Ukraine's Jews Forced To Register Or Face Deportation, According To Reports
According to reports in Russian media, Jews in East Ukraine are being told to "register" themselves or else have "their citizenship revoked, face deportation and see their assets confiscated." On Thursday, Jews coming out of a synagogue near Donetsk — the site of the new "anti-terrorist" operation — reported being handed leaflets with the information by three masked men carrying a Russian Federation flag. Though officials are denying any involvement, whether the flyers are deliberate provocation or real political move remains unclear.
The leaflets — which are addressed to "Dear Ukraine citizens of Jewish nationality" — call all Jews over the age of 16 years old to "register" with the Commissioner for Nationalities in the Donetsk Regional Administration building. "ID and passport are required to register your Jewish religion, religious documents of family members, as well as documents establishing the rights to all real estate property that belongs to you, including vehicles," the leaflets read. Failing to register will reportedly lead to citizenship being revoked "and you will be forced outside the country with a confiscation of property."
These horrifying (and, frankly, unbelievable) leaflets —bearing the stamp of the People's Republic of Donetsk, and apparently signed by the self-proclaimed people's governor Denis Pushilin — were given to Jews coming out from a synagogue in East Ukraine Thursday by "three unidentified men wearing balaclavas and carrying the flag of the Russian Federation."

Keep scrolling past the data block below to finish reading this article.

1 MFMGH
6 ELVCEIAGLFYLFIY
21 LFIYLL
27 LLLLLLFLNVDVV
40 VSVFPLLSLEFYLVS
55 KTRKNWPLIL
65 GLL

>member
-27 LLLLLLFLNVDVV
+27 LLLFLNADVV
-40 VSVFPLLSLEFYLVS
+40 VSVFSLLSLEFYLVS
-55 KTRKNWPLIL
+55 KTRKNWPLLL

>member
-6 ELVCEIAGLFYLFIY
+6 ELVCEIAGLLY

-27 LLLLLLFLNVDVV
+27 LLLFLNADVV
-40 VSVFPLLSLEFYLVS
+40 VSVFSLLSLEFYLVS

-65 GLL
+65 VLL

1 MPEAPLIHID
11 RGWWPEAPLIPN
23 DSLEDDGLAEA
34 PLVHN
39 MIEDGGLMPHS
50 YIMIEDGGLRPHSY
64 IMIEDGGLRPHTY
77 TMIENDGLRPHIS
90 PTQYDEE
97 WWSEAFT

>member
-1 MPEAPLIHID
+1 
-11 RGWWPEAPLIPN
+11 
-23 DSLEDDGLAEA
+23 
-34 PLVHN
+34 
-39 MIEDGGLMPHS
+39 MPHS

According to the news service the Jewish Telegraphic Agency, however, Pushilin has denied having anything to do with the flyers, and has called them a "provocation." The Russian news site Novosti Donbassa has similarly suggested that the mysterious men were probably provocateurs trying "to provoke a conflict, then to blame the attack on separatists."
This may not be so off base — the area of Donetsk has been growing increasingly unstable over the last week and just yesterday, masked, apparently pro-Russian gunmen stormed the local council. As it stands, the city is torn in its affiliations; a recent poll showed 65 percent of locals wanting it to stay part of Ukraine, the rest were vocal in their support for joining Russia.
UPDATE: The New Republic reports that although this leaflet does seem to be circulating, no effort to register Ukrainian Jews has been enforced, and no Ukrainian Jews are registering themselves.